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Anyone split with partner but still living with them?

(46 Posts)
Unconventional Mon 03-Aug-09 14:28:08

I can't be the only one? (I'm a namechanging regular btw)
DP and I have been together nearly 10 years but in the last few months have decided to split for various reasons.
This was mainly my decision as I'd fallen out of love with him years ago mainly due to his emotionally abusive behaviour. We've got into so many negative patterns of behaviour with each other that it's become unfixable, and frankly I don't have the energy or the inclination to try to fix it. He wanted to try to fix it but seems to have accepted that I don;t want to.
The problem is, he won't move out because he can't leave his children (aged 5 and 7) who he adores and they adore him.
I can't move out as he'd never let me take the children with me and there's no way I could ever consider living without them, not even temporarily.
So the problem is, we're stuck living in the same house (and in the same bedroom for the time being) while not being 'together'.
Can this work? we get on ok on a day-to-day basis as friends so the children aren't living in a war zone.
Anyone got any experience of this sort of situation?

bubblagirl Mon 03-Aug-09 14:34:28

i think if it works go for it several of my friends parents i never realised as they got on sow ell etc lived together but were apart if its not negative for the children it wont hurt

Unconventional Mon 03-Aug-09 14:37:08

Really? Your friends' parents did it? I've never known anyone who has but it must be more common than we think.

ZZZenAgain Mon 03-Aug-09 14:39:51

emotionally abusive behaviour and generally negative patterns of behaviuoor that have become unfixable - as you wrote doesn't sound like sharing a household would work long-term

You do at least need seperate bedrooms. Can you build an annex of some type or restructure your home in some way for this, doesn't have to be perfect but should give some clarity to the situation.

Can you cope when he is bringing girlfriends back to the house? Can he cope if you are bringing men back?

bubblagirl Mon 03-Aug-09 14:40:03

it really is more common especially now money matters and all that people cant afford to move out get on better once pressure of relationship is gone

once all the kids were grown and were at seniors school they then got separate places which came as a shock thats when my friend said they hadn't been together for years

but they got on great and children were not affected and thats when they then moved in with there then partners they would stay out with partners but kids were in bed had no idea or if they did it didnt bother them as mum and dad were there everyday for them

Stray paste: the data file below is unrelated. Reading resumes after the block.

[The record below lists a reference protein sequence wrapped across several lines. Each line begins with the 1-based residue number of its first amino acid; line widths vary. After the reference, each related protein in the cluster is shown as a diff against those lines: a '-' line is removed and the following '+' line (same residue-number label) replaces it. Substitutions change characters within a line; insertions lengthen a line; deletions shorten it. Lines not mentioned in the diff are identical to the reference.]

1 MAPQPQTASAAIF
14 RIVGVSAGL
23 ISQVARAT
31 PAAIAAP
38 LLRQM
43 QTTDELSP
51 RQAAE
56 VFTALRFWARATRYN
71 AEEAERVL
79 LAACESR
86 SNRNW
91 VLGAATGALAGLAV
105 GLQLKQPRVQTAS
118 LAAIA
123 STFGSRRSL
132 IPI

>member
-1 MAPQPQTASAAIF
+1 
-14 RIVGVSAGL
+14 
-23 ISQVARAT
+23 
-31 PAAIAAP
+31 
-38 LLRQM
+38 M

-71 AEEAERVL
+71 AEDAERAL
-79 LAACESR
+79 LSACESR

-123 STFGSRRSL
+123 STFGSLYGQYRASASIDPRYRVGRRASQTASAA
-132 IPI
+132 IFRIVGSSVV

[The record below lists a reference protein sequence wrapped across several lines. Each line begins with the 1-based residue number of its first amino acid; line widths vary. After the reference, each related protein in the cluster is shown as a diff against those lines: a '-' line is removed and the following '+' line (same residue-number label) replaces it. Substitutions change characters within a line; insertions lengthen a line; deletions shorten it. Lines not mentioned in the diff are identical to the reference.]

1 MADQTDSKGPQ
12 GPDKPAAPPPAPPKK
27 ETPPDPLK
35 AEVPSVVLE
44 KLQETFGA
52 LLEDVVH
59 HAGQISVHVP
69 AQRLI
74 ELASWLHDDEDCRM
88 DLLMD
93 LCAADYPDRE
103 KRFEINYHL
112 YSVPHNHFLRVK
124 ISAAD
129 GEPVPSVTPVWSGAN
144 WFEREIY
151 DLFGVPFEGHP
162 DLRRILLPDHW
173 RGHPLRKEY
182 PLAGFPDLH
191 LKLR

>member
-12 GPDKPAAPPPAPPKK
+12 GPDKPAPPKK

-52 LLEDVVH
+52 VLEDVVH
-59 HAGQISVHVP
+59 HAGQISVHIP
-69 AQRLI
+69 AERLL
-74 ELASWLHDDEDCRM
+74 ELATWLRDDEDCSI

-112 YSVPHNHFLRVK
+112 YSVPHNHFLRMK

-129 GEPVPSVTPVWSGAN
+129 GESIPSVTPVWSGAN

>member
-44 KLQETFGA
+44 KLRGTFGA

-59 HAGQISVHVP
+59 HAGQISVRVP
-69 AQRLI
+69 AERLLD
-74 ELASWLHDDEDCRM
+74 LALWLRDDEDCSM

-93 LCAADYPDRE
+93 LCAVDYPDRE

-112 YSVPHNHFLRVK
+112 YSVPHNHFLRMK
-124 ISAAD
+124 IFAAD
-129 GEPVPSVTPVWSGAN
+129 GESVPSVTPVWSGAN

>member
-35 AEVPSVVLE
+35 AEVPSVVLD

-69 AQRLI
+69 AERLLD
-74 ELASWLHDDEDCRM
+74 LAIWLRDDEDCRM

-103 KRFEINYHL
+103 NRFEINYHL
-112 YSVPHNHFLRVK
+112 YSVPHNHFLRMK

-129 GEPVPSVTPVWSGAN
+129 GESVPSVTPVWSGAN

bubblagirl Mon 03-Aug-09 14:41:23

they never had partners back to the house it was always staying out for the night

IneedacleanerIamalazyslattern Mon 03-Aug-09 14:43:08

DH lived like this for a while with his ex. They never shared a room after they split one slept on a blow up bed downstairs.
It did work for them for a short time (few months) but cracks did start appearing pretty quickly.
Day to day they got on well, it was her that broke up with him as she had met someone else but it fizzled out. She never liked it though when he started living his own life and getting a social life outwith the house. She didn't want him but didn't want anything to disrupt her life.
Things broke down to a point where she ended up booting hinm out and now refuses anymore than bare minimum (and at times not even the necessary minimum considering they have a son) of communication with him

I think her problem was that as I said she didn't want to be with him but when he started going out and getting a life (and eventually getting together with me) she didn't like it. This was now a situation she had no control over.

It actually worries me a bit when you say he seems to have accepted you don't want to keep trying as I had this with my ex. We never lived together but he stayed at his mothers and we were neighbours.
As he was still in and out most days to see the dc's nothing ahd hugely changed for him although we weren't sharing a bed anymore. Life for him ticked along as normal. This was all fine until I started getting out more with friends when he had dc's as suddenly again this was a situation he had no control over. This was really happening and we were really splitting up and things actually got extremely bad between us for several months when he hit that point.
So please do be wary of his actions. Right now the seperation is just words life has not changed hugely you share a house, a room and obviously to some extent a life still so he has had no need to properly deal with the fact that any of this is really happening.

Unconventional Mon 03-Aug-09 14:44:22

Neither of us will bring anyone else back to the house. That's rule number one and we both agree it's important for the children's sake.
We do seem to get on better with the relationship pressure off.

ZZZenAgain Mon 03-Aug-09 14:45:53

I wouldn't care in the least whether other people do it or not but I still think you need a bit of clarity in the set-up to make the point that something has changed.

It's true you need not bring a partner back to spend the night as such but if either you or dh were to have a new partner, that person would presumably call at home and after some time expect to be able to come around. I#d just keep that in the back of your mind.

Maybe dh gets together with another woman who is not keen on him sharing a bed/bedroom with his ex-wife and is not prepared to just be shunted off by the wayside. Then what? Could you cope with that, could he cope if the tables were turned?

I think you can make these things work if the emotions are not running high and the love/dependency has gone out of the relationship

Unconventional Mon 03-Aug-09 14:51:22

I suspect ex-DP may already have started seeing someone else as he seems quite chirpy. I'm not bothered in the slightest, I'd rather he was happy. But I don't know how he'll cope when I start seeing someone else. I know he'll be jealous at first but not sure how long it will take for him to get used to the idea.

Unconventional Mon 03-Aug-09 14:52:27

As soon as we have the money we'll convert the loft so he can move in there. I really don't want to share a bed but there are no spare bedrooms.

bubblagirl Mon 03-Aug-09 14:55:18

good luck with it all if this is what works then go for it not everyone would agree but if you generally get on better with out the relationship pressure then the arguments stop and it'll be healthier for the children

sleep on floor or sofa though id say make sure he knows the relationship is really over then see how it goes whilst you share a bed he may secretly hope there's a chance which could cause problems later on

Unconventional Mon 03-Aug-09 15:16:05